South Africa’s economy is set to earn around R2-billion and gain about 3 600 formal jobs through the economic output generated by the local drone industry, Commercial Aviation Association of South Africa economist Dr Roelof Botha believes.
Speaking at Drone Con, in Midrand, last week, Botha said it was “clear, after comparing 2015 data to the latest economic-impact assessment,” that the domestic drone industry was expanding exponentially.
“Globally, technological advancement has transformed a vast number of industries over the past decade, but sectors such as real estate, mapping, infrastructure-monitoring and shipping have remained relatively unchanged. But drones are dramatically changing these and a host of other applications,” he highlighted.
Botha, who was commissioned by United Drone Holdings (UDH), in partnership with the Commercial Unmanned Aircraft Association of Southern Africa (CUAASA), to conduct research into the drone sector, further found that there were currently around 55 000 drones in the country, with around 3 382 commercial ones.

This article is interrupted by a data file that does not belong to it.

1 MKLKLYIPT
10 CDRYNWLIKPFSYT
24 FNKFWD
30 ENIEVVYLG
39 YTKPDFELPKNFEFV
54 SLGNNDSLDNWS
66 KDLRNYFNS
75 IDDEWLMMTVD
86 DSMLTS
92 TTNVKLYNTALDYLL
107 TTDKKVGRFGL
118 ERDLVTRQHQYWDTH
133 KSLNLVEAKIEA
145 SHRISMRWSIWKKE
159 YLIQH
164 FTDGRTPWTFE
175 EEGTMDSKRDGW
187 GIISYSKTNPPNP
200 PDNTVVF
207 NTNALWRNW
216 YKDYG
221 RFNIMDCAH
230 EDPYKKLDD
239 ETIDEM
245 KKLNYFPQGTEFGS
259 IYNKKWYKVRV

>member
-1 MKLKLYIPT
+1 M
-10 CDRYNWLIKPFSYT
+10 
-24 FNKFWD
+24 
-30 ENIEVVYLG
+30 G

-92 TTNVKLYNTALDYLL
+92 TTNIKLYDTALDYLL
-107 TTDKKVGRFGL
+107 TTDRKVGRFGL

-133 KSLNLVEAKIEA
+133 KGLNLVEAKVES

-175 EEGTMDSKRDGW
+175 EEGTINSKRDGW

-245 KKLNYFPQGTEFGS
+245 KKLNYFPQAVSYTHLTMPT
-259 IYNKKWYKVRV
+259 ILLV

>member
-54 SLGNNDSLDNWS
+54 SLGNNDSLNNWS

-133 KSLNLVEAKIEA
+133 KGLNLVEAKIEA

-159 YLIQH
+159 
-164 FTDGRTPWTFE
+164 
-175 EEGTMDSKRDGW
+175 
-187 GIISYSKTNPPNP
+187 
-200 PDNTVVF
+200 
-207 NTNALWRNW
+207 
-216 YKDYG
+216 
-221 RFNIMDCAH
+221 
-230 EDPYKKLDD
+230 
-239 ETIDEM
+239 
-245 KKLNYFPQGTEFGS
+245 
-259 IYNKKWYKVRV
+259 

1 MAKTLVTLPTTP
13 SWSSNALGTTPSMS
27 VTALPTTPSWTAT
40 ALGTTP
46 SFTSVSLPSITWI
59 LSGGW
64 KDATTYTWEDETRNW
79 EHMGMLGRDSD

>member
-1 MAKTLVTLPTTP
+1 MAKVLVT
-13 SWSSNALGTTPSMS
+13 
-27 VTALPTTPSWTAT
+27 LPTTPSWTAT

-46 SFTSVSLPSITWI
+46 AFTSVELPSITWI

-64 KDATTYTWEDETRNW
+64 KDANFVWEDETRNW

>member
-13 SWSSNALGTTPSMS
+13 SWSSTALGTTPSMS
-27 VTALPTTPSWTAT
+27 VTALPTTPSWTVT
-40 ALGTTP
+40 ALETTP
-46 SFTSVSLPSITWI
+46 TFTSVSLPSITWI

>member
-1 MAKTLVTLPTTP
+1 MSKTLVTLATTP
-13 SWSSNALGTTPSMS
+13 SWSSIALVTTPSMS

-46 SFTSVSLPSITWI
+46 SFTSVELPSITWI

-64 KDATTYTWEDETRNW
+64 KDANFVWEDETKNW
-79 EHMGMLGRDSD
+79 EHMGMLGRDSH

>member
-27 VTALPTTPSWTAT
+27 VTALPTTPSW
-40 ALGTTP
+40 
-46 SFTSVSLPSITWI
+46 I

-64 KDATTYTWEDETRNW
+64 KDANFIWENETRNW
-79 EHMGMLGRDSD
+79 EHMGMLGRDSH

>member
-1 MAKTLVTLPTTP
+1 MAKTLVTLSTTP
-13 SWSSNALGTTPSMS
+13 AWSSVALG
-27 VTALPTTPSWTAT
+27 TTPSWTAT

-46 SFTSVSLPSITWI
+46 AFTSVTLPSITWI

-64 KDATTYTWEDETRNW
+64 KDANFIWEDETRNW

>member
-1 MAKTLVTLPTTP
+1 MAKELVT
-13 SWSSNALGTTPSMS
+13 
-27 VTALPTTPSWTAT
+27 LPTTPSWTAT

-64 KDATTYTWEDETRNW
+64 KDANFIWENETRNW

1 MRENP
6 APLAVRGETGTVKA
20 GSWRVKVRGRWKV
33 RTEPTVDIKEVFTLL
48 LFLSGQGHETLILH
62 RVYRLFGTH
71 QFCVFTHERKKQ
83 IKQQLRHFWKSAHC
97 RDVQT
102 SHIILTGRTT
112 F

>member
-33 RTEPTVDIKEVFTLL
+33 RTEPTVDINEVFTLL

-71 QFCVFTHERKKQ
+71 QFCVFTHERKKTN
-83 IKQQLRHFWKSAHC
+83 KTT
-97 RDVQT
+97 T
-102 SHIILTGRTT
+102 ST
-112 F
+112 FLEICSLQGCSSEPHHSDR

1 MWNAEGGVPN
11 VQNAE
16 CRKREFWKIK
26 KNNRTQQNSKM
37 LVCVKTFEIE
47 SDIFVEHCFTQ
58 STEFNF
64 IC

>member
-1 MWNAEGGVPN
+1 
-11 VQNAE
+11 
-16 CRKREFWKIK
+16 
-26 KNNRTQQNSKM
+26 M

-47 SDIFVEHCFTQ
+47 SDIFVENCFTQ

His study further highlighted that the drone economy could contribute around 30 000 informal jobs.
UDH CEO Sean Reitz said the study’s results were “really exciting” for the drone industry, as well as the economy.
“The commercial applications of drones are limitless; they go where humans can’t or shouldn’t go and make tasks safer, faster and often more accurate. Drones have proved to be beneficial to many key industries. The economic-impact assessment reveals that drones have benefited our economy and will impact unemployment rates as well, which is very encouraging,” he noted.
But Botha added that, while industry growth can be regarded with certainty, “inappropriate regulatory structures” are hindering progress.
“Unless the South African transport authorities create a business-friendly and efficient set of regulations for commercial drone activities, it may lead to a siphoning of jobs and economic activity to neighbouring States that do,” he warned.
According to Botha, the methods used to determine his findings included distributing sample surveys among CUAASA members, estimating and concluding results and determining the average multiplier effects on the sector, as well as comparing results with South African/European Union and the South African/US gross domestic product ratios.